At TH9&10 we scored more 3-stars at a higher percentage, but left a lot of stars behind as well. As discussed earlier, this was partly due to the fact that they had more high level bases, but also because we decided to clean up TH8 bases towards the end of the war, leaving a number of 1-star bases behind. Attacking options really opens up at this level (I can only talk about TH9 – not sure how this changes at TH10). GoWipe and Hog variants are strong against the right bases, and Lavaloon seems very powerful against some low-mid TH9’s. There’s also a lot of scope to improvise, like using Hogs in a GoWiWi attack to clear a cluster of defences (see Syn’s attack against #15). I guess matching the base to an attacking strategy is key, and one of the most important skills at higher levels. This link (provide by Jonneh) is still pretty valid, even though it was posted before the air blower. It shows how to attack the popular bases, and how to execute most TH9 attacks:
A final comment – the air blower has made dragon attacks at TH9 much harder. Dragons used to have a decent chance to 2-star a TH9 base, and although still possible, that percentage have certainly decreased. Even more reason to max everything at TH8, since you really need GoWiPe and Hogs to contribute as a new TH9.
SynCaine edit: To add to what Delpez wrote, at TH8+, especially once you have multiple attack types maxed (hogs, gowipe, lavaloonion), it becomes very important to carefully review the base you are attacking and build the correct mix of troops. To do this successfully you have to learn how many troops it will take to get something done.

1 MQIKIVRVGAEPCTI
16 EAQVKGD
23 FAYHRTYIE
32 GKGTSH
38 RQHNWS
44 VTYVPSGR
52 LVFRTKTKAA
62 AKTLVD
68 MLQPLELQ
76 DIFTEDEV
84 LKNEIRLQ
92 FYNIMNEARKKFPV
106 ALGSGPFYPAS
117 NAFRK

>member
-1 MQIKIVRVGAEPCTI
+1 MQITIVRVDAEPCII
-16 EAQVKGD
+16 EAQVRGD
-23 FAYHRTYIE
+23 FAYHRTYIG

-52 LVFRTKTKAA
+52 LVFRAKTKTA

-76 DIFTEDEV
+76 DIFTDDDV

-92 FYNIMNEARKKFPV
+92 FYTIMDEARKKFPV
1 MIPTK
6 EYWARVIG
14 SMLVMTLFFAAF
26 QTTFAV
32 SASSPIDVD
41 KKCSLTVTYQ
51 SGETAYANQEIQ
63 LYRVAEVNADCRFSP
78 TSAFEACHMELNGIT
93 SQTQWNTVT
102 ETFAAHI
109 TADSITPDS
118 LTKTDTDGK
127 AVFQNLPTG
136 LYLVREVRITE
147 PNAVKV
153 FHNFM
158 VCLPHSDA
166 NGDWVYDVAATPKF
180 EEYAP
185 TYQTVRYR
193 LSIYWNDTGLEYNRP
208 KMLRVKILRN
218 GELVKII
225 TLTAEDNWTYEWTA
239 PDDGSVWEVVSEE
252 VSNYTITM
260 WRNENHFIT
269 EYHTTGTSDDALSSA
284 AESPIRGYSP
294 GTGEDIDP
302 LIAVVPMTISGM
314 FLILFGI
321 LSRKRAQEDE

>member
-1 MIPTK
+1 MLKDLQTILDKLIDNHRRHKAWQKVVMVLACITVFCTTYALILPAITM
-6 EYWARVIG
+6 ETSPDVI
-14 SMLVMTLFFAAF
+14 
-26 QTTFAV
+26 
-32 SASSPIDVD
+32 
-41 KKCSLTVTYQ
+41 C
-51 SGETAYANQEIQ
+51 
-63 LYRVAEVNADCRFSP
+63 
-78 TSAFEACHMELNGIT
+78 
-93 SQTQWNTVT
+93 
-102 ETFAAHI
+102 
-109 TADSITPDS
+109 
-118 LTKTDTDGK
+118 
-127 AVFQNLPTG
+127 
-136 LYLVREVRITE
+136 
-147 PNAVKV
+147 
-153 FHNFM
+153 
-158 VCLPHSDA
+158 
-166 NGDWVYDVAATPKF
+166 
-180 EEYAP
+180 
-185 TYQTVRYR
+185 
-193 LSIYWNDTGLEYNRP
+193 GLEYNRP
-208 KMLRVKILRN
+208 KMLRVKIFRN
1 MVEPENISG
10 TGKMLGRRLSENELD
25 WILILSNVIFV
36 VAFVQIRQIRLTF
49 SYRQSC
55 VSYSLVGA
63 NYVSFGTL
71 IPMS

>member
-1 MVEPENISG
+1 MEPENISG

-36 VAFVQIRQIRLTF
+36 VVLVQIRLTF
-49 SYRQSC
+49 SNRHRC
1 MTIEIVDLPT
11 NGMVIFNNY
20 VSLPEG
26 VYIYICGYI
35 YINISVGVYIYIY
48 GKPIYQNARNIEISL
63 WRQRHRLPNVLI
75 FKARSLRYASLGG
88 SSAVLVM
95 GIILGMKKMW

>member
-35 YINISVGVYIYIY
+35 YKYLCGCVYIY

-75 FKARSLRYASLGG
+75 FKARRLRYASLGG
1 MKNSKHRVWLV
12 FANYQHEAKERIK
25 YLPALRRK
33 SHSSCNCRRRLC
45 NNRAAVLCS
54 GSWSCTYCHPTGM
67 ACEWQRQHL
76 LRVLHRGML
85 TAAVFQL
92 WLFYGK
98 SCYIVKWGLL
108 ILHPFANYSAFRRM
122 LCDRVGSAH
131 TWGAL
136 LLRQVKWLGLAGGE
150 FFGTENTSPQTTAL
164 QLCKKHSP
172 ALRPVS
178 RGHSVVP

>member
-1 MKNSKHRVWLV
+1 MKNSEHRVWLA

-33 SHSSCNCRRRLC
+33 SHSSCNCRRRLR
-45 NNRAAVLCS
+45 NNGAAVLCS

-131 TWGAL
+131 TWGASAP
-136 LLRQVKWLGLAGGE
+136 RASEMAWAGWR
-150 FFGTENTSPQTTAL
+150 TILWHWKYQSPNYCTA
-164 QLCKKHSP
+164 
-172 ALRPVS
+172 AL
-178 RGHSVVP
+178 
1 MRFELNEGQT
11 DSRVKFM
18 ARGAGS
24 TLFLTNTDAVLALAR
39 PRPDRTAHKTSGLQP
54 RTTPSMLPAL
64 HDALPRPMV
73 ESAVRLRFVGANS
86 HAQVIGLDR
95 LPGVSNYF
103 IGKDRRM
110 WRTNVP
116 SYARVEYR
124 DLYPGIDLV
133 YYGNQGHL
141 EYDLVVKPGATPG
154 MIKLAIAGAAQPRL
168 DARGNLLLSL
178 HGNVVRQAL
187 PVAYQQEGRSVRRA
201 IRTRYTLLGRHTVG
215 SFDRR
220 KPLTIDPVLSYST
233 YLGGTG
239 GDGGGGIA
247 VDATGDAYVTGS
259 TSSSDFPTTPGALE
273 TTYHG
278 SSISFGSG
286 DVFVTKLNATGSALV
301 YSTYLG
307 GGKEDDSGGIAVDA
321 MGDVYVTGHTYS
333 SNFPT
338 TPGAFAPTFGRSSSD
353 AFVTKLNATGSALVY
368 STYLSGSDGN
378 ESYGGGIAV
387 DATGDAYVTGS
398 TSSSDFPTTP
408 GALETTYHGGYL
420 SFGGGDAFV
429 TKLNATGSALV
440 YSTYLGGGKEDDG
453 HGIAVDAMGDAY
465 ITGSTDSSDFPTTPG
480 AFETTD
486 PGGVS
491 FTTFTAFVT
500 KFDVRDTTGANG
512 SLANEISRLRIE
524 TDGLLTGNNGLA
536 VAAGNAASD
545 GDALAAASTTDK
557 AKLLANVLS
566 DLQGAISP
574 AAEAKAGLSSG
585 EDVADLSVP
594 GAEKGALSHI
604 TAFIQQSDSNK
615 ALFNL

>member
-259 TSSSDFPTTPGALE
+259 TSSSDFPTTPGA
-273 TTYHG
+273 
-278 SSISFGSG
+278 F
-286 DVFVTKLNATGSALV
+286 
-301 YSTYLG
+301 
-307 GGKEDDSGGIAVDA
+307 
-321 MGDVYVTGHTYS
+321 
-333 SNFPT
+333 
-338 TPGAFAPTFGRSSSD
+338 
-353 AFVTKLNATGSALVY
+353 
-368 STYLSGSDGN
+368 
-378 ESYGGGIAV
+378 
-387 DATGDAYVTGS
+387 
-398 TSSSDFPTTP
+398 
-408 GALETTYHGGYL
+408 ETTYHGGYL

For example, if there is a cannon or tower on the outside of the base without air defense coverage, a loon or two to take it out might make sense, but you need to learn and correctly estimate how many loons you will need to get the job done. If that attack can also pull the CC, that is a major bonus, and is again something to factor in to your overall attack plan/build.
In addition to bringing the correct troops, you should also actually plan out the attack how you expect it to go, as you often will have to drop certain troops at a certain time, rather than just dumping everything at the start like at lower TH levels. This takes a lot of practice, as predicting the AI in CoC is very difficult, and traps/teslas will also change things up for you. You will screw attacks up often, so don’t get discouraged.
On the other side of things, designing your base correctly is the reverse of attack planning. You want your base to be as difficult to predict as possible, and to ‘trick’ someone into thinking something will work against you. This is why taking a base off the internet isn’t recommended; while it might work well vs the average player who doesn’t do his research, against a skilled clan you are easy stars.
The best way to make a great base is to understand the basics of CoC AI, the basics of base design, and then refine your base design anytime someone around your level has a successful attack against it (if your are a TH8 and a TH10 gets 3-stars, not much you can do in terms of design).
Question for the clan: Would people be interested in the occasional trophy push? One weekend every month or so we all try to go as high as possible in trophies, just to see how high we can get our total as a clan. Just a ‘go for big numbers’ thing, but perhaps something fun to do as a clan? Drop a comment for yes/no and why.